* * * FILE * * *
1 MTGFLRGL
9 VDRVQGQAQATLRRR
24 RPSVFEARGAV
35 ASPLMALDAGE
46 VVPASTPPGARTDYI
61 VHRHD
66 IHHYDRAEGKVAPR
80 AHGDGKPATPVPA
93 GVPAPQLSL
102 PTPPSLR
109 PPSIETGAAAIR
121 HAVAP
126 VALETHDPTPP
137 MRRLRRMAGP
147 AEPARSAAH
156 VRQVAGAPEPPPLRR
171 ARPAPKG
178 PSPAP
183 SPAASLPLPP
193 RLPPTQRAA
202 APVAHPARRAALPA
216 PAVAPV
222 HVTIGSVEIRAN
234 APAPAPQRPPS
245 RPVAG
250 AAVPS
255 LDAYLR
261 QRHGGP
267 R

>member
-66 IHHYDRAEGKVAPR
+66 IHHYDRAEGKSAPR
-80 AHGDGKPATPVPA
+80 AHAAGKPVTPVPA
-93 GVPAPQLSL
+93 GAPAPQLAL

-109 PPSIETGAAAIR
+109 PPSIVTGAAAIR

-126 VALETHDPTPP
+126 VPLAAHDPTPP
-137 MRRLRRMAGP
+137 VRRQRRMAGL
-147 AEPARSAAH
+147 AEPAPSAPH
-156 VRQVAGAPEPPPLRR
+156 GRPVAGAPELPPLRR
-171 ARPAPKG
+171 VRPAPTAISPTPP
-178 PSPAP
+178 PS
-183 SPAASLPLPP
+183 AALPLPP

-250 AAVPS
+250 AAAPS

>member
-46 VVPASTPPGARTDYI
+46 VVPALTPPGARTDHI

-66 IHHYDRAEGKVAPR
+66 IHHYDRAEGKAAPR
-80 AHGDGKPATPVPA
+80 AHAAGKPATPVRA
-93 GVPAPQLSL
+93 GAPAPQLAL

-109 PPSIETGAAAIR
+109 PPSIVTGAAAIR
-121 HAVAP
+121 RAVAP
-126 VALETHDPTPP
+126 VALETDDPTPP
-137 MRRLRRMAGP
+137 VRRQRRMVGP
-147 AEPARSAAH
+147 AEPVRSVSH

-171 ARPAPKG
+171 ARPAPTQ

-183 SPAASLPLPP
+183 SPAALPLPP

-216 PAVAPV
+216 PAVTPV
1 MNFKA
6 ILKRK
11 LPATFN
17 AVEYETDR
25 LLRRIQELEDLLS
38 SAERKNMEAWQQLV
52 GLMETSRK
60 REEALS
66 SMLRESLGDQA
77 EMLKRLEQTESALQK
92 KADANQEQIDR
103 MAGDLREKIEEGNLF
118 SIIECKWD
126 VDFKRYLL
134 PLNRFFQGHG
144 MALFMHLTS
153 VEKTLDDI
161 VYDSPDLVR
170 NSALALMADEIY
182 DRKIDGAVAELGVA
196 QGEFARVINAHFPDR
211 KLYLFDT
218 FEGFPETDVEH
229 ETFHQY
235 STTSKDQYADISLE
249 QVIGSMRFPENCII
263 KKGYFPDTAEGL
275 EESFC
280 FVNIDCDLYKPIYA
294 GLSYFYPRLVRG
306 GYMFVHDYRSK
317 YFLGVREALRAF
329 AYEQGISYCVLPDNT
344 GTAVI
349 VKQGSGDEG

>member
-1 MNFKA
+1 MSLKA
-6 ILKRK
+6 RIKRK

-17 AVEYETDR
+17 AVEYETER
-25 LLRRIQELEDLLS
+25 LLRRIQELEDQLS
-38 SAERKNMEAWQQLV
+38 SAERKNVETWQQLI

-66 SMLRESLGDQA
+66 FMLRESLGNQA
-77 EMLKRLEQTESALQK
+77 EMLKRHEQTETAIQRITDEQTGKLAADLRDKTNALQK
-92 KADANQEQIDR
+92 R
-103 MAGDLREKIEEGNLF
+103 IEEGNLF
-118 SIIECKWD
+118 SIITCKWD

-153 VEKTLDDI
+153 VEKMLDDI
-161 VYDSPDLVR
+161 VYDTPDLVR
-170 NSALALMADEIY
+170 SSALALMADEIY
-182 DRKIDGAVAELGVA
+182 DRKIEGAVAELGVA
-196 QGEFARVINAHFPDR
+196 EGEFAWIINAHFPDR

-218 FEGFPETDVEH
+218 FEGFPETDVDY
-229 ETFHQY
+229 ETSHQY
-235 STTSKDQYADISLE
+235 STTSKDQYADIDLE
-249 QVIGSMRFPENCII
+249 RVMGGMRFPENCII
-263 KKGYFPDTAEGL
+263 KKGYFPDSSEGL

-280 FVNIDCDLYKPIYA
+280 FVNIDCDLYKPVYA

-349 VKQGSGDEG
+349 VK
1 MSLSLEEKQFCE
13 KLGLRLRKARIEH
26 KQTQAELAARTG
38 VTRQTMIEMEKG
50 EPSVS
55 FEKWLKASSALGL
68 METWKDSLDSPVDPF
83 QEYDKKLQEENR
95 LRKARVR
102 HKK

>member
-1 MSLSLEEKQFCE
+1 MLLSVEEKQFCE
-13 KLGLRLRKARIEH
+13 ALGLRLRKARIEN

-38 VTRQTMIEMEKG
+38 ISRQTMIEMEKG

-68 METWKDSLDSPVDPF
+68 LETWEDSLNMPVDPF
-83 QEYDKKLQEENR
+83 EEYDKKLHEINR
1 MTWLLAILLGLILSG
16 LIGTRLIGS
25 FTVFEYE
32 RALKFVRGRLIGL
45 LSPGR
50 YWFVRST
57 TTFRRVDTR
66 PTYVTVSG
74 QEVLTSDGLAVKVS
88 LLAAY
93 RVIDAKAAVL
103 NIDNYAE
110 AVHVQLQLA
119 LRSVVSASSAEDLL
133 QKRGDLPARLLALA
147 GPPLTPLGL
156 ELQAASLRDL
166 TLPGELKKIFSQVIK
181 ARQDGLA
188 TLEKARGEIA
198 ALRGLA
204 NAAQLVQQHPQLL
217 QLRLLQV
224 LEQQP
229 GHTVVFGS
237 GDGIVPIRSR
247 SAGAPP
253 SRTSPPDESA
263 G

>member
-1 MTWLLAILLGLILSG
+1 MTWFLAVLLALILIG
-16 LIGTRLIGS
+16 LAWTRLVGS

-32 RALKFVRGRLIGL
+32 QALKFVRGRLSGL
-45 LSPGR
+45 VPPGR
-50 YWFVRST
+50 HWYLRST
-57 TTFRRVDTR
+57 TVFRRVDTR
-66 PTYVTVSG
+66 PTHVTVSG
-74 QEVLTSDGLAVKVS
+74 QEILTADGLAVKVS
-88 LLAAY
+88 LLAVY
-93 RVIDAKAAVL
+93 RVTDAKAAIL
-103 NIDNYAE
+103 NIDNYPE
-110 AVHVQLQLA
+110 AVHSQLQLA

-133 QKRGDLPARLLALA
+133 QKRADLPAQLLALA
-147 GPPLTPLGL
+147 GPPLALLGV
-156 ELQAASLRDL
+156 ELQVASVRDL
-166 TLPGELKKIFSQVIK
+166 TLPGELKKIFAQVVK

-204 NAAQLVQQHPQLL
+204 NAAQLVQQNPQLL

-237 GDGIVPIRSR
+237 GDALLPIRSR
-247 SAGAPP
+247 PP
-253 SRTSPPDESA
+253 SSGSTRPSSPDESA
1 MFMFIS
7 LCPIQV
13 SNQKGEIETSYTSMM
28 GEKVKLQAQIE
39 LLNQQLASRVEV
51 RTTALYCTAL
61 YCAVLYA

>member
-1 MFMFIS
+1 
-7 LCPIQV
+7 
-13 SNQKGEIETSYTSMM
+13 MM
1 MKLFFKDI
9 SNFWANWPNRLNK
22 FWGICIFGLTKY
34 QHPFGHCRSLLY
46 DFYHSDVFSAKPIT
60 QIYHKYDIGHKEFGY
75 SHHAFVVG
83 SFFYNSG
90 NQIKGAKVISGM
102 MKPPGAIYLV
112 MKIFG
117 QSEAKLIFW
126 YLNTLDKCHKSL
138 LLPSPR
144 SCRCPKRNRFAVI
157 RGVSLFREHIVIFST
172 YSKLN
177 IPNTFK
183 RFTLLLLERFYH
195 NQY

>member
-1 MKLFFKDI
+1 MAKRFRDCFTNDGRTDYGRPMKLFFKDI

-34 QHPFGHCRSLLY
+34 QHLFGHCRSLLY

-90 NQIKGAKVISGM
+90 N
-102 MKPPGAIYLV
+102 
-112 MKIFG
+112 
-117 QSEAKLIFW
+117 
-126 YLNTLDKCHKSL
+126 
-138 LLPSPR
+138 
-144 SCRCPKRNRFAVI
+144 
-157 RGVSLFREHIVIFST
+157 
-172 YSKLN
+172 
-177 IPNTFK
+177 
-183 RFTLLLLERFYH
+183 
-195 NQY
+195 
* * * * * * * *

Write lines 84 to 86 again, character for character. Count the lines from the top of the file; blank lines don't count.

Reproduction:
25 LLRRIQELEDLLS
38 SAERKNMEAWQQLV
52 GLMETSRK